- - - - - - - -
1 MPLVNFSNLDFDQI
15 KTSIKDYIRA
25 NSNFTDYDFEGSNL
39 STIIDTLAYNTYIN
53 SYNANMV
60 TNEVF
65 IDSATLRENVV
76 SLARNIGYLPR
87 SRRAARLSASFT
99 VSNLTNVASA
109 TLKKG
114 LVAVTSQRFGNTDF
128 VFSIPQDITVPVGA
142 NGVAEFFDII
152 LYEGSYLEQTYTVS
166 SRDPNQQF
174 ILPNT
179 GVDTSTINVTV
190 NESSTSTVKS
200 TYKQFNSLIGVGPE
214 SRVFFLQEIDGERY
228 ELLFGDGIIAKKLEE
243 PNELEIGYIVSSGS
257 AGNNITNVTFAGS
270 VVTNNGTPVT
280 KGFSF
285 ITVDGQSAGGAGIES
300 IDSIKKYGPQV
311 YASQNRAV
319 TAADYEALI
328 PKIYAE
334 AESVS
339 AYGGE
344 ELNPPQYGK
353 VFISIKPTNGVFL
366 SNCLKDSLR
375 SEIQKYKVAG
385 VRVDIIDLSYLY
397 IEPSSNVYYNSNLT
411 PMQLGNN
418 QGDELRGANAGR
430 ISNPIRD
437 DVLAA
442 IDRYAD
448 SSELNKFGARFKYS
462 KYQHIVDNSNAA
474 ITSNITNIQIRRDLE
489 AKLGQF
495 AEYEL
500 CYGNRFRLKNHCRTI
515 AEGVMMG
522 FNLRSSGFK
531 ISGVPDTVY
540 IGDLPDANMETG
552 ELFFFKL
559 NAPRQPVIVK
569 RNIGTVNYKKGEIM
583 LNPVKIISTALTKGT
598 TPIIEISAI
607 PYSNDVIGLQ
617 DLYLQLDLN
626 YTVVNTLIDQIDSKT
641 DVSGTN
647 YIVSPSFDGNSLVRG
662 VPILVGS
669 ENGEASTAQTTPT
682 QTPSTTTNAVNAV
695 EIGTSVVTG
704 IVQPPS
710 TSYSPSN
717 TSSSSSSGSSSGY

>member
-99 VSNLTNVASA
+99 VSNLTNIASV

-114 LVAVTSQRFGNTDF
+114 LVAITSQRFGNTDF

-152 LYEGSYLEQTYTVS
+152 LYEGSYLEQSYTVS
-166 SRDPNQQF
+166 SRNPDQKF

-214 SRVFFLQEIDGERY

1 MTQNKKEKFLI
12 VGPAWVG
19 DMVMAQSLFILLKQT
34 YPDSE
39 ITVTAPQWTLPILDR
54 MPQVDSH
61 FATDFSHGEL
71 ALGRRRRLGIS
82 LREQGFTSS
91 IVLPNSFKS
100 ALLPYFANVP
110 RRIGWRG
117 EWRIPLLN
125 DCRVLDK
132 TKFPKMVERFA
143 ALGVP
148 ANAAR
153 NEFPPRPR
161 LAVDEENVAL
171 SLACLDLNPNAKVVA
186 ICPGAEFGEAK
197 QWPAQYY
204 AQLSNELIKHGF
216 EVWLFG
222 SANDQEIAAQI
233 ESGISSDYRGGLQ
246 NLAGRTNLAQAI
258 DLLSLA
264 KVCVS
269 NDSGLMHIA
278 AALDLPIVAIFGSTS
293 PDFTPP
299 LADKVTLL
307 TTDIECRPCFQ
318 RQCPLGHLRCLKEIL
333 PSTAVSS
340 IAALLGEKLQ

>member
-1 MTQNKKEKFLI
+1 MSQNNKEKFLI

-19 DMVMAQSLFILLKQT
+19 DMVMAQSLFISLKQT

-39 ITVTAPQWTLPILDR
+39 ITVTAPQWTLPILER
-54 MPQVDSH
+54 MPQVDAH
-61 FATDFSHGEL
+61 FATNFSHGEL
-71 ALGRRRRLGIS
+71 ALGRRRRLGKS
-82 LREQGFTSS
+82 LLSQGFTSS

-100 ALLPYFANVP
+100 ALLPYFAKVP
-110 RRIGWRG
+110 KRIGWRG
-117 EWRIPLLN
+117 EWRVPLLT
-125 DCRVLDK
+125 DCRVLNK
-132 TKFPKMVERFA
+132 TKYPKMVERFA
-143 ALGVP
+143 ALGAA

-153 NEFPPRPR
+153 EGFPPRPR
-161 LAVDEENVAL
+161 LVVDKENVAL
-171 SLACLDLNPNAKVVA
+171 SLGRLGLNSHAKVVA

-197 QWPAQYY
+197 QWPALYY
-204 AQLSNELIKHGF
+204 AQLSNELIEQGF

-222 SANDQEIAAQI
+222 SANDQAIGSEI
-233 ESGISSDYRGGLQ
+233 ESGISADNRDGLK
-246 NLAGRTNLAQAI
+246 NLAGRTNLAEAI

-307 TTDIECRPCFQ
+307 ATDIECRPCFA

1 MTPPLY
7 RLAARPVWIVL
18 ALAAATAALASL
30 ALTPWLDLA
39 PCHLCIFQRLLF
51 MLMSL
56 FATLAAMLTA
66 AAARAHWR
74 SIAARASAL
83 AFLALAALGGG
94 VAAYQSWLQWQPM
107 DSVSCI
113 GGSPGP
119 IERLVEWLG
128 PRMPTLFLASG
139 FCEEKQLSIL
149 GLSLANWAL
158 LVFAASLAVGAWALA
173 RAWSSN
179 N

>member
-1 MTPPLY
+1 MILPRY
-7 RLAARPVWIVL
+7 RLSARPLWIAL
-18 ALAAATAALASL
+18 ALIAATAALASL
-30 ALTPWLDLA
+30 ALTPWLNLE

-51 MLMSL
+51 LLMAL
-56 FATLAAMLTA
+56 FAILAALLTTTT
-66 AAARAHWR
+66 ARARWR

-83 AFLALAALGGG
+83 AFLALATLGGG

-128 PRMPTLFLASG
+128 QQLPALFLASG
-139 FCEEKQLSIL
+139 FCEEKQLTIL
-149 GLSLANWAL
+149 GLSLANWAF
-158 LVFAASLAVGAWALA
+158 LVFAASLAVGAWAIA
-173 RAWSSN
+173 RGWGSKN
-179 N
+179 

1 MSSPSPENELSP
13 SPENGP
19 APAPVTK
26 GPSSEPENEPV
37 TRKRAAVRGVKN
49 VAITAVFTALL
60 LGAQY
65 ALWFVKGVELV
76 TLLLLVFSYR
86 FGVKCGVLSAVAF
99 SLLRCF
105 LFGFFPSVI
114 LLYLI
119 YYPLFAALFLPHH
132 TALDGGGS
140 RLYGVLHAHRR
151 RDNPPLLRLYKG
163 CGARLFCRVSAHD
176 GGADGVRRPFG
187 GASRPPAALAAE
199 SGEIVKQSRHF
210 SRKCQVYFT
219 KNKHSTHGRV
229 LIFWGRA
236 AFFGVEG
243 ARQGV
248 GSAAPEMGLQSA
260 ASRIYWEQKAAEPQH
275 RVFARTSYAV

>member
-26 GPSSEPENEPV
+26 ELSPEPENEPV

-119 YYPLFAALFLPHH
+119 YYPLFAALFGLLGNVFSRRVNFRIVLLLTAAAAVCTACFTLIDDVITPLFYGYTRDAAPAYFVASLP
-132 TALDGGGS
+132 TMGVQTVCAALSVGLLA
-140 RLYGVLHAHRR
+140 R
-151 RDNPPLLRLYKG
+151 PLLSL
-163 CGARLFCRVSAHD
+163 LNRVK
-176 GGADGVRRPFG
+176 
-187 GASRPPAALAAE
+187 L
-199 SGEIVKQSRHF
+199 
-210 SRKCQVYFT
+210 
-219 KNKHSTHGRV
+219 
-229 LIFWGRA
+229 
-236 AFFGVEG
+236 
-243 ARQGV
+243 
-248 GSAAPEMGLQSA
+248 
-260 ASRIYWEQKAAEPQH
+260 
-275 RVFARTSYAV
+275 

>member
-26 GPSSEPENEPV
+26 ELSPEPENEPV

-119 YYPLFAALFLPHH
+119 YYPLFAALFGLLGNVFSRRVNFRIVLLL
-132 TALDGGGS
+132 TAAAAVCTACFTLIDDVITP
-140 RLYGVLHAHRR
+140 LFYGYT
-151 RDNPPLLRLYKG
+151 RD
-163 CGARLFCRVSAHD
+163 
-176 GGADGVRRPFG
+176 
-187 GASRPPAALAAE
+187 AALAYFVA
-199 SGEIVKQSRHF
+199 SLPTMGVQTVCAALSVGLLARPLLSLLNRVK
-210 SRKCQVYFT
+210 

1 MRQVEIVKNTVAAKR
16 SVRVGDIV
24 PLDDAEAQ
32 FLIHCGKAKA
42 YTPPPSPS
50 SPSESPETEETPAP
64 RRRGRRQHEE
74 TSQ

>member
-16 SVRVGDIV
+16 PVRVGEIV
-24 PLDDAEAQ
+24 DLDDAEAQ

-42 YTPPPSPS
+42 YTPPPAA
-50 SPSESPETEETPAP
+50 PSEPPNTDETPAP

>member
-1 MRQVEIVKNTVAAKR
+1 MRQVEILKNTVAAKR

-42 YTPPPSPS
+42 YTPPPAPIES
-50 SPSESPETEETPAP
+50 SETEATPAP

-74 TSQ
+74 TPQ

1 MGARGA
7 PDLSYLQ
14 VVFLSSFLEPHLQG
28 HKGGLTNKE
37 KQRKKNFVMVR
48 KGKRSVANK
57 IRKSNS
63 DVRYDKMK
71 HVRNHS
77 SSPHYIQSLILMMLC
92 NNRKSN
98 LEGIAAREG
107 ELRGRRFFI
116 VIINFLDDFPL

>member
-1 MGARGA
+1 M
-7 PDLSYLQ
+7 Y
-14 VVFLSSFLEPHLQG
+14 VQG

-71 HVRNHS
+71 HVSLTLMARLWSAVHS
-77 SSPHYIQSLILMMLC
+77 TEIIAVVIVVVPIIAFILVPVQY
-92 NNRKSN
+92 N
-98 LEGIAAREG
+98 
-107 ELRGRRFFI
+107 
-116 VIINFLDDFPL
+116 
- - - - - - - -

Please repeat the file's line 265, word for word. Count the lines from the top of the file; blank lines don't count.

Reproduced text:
-229 LIFWGRA